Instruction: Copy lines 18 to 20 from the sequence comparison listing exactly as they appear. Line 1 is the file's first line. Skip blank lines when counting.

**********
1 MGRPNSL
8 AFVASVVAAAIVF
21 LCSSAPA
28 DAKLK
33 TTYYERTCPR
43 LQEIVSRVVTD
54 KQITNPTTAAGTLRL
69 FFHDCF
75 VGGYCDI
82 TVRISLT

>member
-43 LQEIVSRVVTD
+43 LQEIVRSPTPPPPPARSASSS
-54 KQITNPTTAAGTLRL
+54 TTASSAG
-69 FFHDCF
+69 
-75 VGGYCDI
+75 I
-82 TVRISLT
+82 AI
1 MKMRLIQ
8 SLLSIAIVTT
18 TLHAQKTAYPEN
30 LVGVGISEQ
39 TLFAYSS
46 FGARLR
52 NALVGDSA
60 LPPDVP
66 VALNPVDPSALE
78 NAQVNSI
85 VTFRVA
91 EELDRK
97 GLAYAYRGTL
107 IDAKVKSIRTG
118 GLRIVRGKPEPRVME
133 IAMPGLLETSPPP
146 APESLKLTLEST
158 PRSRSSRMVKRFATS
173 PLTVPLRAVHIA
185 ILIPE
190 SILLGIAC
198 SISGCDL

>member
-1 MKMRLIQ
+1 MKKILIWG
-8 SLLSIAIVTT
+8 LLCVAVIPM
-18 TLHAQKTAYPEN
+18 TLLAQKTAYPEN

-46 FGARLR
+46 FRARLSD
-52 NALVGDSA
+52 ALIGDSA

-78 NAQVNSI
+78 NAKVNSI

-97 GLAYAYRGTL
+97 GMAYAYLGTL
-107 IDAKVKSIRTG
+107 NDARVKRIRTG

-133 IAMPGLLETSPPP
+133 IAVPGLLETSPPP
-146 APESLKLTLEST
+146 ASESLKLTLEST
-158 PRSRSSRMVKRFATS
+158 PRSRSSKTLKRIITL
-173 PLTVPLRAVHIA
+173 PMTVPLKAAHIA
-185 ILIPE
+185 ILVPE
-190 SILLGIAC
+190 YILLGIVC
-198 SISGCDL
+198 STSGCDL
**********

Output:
-75 VGGYCDI
+75 I
-82 TVRISLT